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Azin Arefi - English

EWRT 30, Intro to Creative Writing

EWRT 30 is an introductory creative writing course for students who want to explore and refine their techniques of creative writing, especially prose fiction, through both critical analysis and intensive practice in creative writing.  This class emphasizes the fundamental elements of creative writing: character, conflict, plot, setting and atmosphere, point-of-view, imagery, language, and dialogue. During the first half of the quarter, we will read and discuss published stories, plays, and poetry,  trying to understand how authors make successful use of various literary tools. We will explore elements of fiction with in-class and take-home assignments, using Writing Fiction as a technical guide. The second half of the quarter is devoted to the fiction workshop of your own stories. The ultimate goal of this course is to put the elements of creative writing together in well-crafted stories.

Course Prerequisite:

Eligibility is established through successful completion of or qualifying for EWRT 1A

Course Objectives:

  • Identify the major technical and stylistic elements of diverse literary works and analyze their role in imaginative writing.
  • Recognize the sociocultural context of diverse literary works and apply to analysis of literary style and content.
  • Analyze and critique diverse student and professional examples of literary/imaginative writing.
  • Apply knowledge of creative process, literary elements/techniques, cultural knowledge and self-knowledge, and critical lessons to your own writing.

Course Requirements:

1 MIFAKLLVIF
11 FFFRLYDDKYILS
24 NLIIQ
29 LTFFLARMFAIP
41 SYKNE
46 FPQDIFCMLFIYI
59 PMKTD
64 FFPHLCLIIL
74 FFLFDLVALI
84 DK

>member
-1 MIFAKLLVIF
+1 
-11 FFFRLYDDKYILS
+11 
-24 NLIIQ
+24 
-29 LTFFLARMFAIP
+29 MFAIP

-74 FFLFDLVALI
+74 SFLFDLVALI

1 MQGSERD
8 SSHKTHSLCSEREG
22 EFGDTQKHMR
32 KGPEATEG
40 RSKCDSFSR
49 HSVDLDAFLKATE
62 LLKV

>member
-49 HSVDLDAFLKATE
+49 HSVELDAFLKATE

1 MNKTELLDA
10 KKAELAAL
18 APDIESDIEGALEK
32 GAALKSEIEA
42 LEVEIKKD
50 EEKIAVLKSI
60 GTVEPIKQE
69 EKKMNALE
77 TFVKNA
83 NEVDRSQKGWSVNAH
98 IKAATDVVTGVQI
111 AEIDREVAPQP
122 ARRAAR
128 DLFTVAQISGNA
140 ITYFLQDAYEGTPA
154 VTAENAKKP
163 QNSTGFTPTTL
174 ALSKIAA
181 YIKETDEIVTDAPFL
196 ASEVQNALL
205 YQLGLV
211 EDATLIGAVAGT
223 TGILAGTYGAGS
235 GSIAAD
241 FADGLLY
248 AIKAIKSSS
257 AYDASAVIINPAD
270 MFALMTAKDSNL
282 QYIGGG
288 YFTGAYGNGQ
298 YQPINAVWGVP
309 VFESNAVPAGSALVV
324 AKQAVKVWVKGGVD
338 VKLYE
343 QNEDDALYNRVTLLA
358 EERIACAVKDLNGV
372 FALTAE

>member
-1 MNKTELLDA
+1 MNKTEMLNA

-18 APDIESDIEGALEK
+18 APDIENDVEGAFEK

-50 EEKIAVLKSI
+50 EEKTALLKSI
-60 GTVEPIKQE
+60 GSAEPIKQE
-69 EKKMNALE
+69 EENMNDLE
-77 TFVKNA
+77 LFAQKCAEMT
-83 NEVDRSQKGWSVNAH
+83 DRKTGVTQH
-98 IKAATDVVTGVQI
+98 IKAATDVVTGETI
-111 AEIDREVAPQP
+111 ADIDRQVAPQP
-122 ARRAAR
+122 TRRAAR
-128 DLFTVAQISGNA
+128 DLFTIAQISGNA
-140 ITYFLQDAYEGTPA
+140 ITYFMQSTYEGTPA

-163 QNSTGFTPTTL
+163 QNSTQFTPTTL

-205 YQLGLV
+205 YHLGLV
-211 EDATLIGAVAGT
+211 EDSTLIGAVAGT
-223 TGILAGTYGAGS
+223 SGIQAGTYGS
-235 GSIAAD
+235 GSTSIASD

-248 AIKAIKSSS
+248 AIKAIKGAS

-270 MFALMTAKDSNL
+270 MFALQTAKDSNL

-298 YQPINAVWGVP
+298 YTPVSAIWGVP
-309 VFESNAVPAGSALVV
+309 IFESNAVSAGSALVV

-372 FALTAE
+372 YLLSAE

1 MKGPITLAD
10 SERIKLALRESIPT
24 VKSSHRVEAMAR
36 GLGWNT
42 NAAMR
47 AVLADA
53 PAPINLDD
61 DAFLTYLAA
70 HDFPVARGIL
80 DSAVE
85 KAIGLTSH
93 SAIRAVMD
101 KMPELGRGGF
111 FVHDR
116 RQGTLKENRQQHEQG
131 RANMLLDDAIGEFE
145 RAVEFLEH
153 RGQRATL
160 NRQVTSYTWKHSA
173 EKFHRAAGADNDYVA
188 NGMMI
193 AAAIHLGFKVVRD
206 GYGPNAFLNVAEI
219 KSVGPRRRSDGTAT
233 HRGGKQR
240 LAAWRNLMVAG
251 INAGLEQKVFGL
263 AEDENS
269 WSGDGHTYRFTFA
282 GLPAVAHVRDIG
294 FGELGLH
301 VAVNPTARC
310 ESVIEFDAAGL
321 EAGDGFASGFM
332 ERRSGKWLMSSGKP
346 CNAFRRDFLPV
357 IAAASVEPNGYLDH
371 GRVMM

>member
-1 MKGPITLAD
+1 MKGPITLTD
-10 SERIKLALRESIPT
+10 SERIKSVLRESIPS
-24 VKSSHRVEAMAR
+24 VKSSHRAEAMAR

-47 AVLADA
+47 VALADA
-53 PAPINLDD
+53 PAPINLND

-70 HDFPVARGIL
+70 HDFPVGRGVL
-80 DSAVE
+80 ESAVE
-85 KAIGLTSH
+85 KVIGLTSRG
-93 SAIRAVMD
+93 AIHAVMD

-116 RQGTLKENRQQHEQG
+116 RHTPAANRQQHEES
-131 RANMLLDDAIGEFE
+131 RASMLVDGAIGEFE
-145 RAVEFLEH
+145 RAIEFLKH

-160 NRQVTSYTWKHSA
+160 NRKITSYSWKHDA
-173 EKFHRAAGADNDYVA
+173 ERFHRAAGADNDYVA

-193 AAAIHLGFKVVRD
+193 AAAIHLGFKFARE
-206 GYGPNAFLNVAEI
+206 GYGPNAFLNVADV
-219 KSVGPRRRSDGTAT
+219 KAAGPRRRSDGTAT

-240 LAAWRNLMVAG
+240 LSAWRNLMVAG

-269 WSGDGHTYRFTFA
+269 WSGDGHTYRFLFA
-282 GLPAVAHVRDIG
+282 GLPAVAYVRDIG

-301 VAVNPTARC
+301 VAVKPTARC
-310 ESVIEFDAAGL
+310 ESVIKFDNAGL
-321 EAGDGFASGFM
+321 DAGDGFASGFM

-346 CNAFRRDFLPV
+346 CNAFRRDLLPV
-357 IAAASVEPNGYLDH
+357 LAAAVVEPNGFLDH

• Regular attendance and active participation in class discussions
  • Keeping up-to-date on writing assignments and readings.
  • Two stories, one of which will be revised; one dramatic scene, and at least three poems.
  • Manuscript critiques of each student story during workshop.
  • Unannounced quizzes, in-class assignments, and presentations.


Required Texts:

  • Janet Burroway, Writing Fiction: A Guide to Narrative Craft
  • Ann Charters, ed., The Story and Its Writer
  • A Course Reader, available at Kwik Kopy, 10675 South De Anza Blvd.

Course Evaluation<o:p></o:p>

The grade break down is shown in the table below:




Story #1


Story #1 (Revised)


Story #2


Dramatic Scene/Poems






Workshop Critiques


Writing Exercises























Course Assignments:

Reading Assignments and Exercises:

Students are expected to keep up with the assigned reading and should be prepared to lead discussions in class. Leadership and participation in these discussions will be reflected in your grade. There will be in-class and take-home writing assignments. In-class writing exercises can be quite brief and fragmentary; take-home exercises are more sustained, formal pieces of writing. Please be prepared to share all writing exercises in class.

Quizzes. The pop quizzes measure your preparation for class and your understanding of class lecture and concepts covered. Quizzes will be given at the beginning of the class period so do not be late.  They are meant to reward you for your preparation and your on-time attendance.

Participation. You are expected to come to this class prepared with paper, pen, appropriate text, having completed the reading and all assignments due, and ready to participate in class discussion. Whether as a class or if you are in small groups, your contribution is required and necessary.  You will be a crucial member of a writing community.